This tool tests the response characteristics of a monitor connected to NIMH ML and adjusts the timing of screen flips so that stimuli can be presented immediately during the next frame. It is not necessary to use this tool, though, if the result of the latency test is normal.
A frame is drawn by rasters scanning the screen (or scanlines; blue arrows in the figure below) from top left to bottom right. Some scanlines are not shown on the screen but used to fill in the vertical blank time (VBLANK; red arrows) between frames. It is a very common technique to replace screen contents during VBLANK, so that graphics may not be split into two frames. (Failure to avoid splits causes "tearing".) To use this technique, a memory buffer for new screen contents should be submitted sufficiently early before VBLANK occurs (green arrow). If the submission time is late and close to VBLANK, the contents may be delayed and displayed one frame later.
However, it does not necessarily mean that earlier buffer submission is always better. After the buffer submission, NIMH ML has to wait until the first scanline (scanline 8 in the above figure) begins, to record the exact time the new frame is displayed on the screen. This waiting takes away time for graphics and data processing. Therefore, we measure the optimal timing for buffer sumission to maximize the performance of NIMH ML.
To use the photodiode tuner, connect the photodiode input to a DAQ analoginput channel and assign the channel to "PhotoDiode" on the I/O menu.
Then choose a screen location for photodiode trigger display in the Video menu as shown below.
Note: 1. In NIMH ML, an eventmarker for a new frame is recorded when the first scanline is drawn from the upper left corner of the monitor. If the location of the photodiode is not upper left, the interval between the eventmarker and the photodiode response can be longer. 2. Flipping the screen upside-down in the Windows display settings changes the location of the photodiode trigger, but it does not affect the direction and location of scanlines.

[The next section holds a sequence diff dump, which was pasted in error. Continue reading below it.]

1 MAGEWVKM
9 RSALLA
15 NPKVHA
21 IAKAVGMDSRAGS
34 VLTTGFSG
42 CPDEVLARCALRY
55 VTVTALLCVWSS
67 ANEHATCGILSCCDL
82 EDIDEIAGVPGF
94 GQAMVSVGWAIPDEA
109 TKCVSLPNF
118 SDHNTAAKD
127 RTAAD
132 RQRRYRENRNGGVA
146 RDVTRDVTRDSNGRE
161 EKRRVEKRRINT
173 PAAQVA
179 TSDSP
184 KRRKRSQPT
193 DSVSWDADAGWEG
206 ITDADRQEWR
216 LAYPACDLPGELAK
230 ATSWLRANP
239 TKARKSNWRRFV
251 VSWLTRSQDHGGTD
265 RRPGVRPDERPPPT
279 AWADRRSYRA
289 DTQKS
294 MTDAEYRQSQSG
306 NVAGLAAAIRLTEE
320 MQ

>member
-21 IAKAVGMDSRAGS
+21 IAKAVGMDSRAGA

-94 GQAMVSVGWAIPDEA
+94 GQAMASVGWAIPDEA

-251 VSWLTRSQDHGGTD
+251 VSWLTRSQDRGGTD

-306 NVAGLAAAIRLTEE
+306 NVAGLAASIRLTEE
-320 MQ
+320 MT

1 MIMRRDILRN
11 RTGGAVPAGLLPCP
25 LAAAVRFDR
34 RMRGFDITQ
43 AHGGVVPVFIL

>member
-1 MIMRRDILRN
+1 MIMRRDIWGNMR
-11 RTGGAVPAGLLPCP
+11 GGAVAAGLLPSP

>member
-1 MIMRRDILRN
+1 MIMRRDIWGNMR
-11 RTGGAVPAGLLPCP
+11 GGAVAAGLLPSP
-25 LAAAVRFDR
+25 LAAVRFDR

Click the activated [Tune] button and the tuner window will pop up.
The results shown here are examples tested with a 3840x2160 monitor at 60 Hz. Each system is likely to have a different scanline range and a different threshold number.
In the figure below, the new threshold was set to 2110, which was closer to the last scanline (=2167), compared to the previous threshold (=1951). This number was too close to VBLANK so the photodiode trigger was pushed back by another frame, as shown by the estimated latencies (23.7 ms) and voltage traces in the figure below. Therefore, the value of 2110 would be a poor choice.
When the threshold was set to 2080, the photodiode trigger was presented in the frame drawn immediately after buffer submission, but sometimes it was delayed by another frame. This value would still not be a safe threshold.
With a threshold value of 2050, the photodiode trigger was presented in the immediate next frame every single time. This new threshold can be safely used. Click the [Save] button to keep the new threshold value.